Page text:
Goodman. Chaney. Schwerner.
Andrew. James. Michael.
Andrew would be 70 this year. James, 71, and Michael, 74. Odds are they would have grandchildren, a career behind them and many stories to tell. Andrew was studying anthropology, so who can say where he might have gone, what cultures he might have witnessed? Michael meant to be a sociologist and James a tradesman like his father.
Lots of possibilities for those young men, five decades ago. A lot of future in their futures. Think of your own lives, my mature friends, and then imagine it without the past 50 years.
Goodman, Chaney and Schwerner—those names, said together as one thought, almost one entity, ring in the memories of people my age and sensitivities with a poignancy that only seems to grow heavier as the years pass. Would I personally have ever become interested in civil rights, in politics, in getting involved in my nation’s affairs, were it not for Goodman, Chaney and Schwerner?… I don’t know. There were ample atrocities preceding the one that ended their lives to awaken a dormant conscience—the assassination of Medgar Evers, the annihilation of four little girls when an Alabama church was bombed, to name but two—but for whatever reason, it was those
murders that awoke this
conscience. Maybe… just maybe
… it was because, as those boys were both black and white, their murders brought me to realize that the duty to seek justice wasn’t for only those denied it.
Fifty years ago last week, I was 16, between my junior and senior years in high school. “Freedom Summer” they called it, those three young men and the thousand of others who followed them to Mississippi. They were all volunteers, committed to resisting, and ultimately overcoming, the institutionalized racism of that most awful state of the awful Southern states, by the simple act of getting black citizens registered to vote.
They were not naive. They knew it could be bad. They knew about the history of violence and lynching, the fire bombings and beatings, the atmosphere of viciousness that was inevitable in a state essentially run by Klan goons. And before the largest share of them went, they knew Goodman, Chaney and Schwerner had already disappeared and were presumed killed.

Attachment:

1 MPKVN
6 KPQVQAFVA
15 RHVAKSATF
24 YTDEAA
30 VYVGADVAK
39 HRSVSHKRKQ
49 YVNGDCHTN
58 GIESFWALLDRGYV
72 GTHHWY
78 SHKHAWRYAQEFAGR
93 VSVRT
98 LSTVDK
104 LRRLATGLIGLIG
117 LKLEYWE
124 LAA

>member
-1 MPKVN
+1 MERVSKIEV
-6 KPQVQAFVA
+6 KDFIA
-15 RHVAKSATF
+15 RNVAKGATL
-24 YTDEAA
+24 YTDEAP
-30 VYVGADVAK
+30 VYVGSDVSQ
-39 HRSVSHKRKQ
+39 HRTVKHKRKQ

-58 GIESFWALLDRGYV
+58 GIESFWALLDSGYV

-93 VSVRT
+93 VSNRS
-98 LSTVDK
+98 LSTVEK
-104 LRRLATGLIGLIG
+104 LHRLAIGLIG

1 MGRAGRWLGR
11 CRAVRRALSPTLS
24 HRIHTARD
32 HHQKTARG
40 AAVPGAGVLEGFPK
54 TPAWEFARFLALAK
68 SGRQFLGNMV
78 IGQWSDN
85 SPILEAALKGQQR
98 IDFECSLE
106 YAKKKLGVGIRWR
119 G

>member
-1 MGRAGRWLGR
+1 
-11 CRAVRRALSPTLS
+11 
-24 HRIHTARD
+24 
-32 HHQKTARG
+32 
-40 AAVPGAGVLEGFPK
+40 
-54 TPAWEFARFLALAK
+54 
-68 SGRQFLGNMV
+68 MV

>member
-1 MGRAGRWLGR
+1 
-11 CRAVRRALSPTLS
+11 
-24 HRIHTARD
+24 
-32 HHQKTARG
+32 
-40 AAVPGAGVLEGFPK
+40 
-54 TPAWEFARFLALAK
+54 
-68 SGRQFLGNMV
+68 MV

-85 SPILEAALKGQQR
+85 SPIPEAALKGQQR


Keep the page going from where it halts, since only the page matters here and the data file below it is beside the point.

But they went anyway. Black kids traveling with white kids, male kids and female kids, working together, staying together—just being together, which in itself was a capital offensive to the regime that had, since the end of the Civil War, restricted interracial contact to no more than white boots on black necks.
Tuesday, I was reminded of that time by an American Experience
episode on PBS. Throughout the documentary ("Freedom Summer"), I was stunned at how brave those kids were, walking by their own volition into the maw of this savagery, unarmed, unsupported by anyone with any real power, with only their hope and courage for guidance and comfort.
With 50 years to put things in perspective, I now understand the truth that those thousand-plus kids accomplished more for our people, our nation as a whole, than all the soldiers and expenditure that America ended up pouring down the black hole of Vietnam, and they deserve every bit as much recognition for their heroism.
And I have to re-ask myself the same question I was asking myself back then: Had I been a little older than I was, a little less involved with myself than I was, would I have had the guts to join their number? Would I have had the courage and commitment to take part in what I sensed then was a most crucial struggle, and now accept without doubt that it was? Would I have understood, as those kids must
have, that so much—perhaps even the survival of our democracy—depended on the success of their mission?
The answer saddens me even more than the fading whisper… Goodman, Chaney and Schwerner.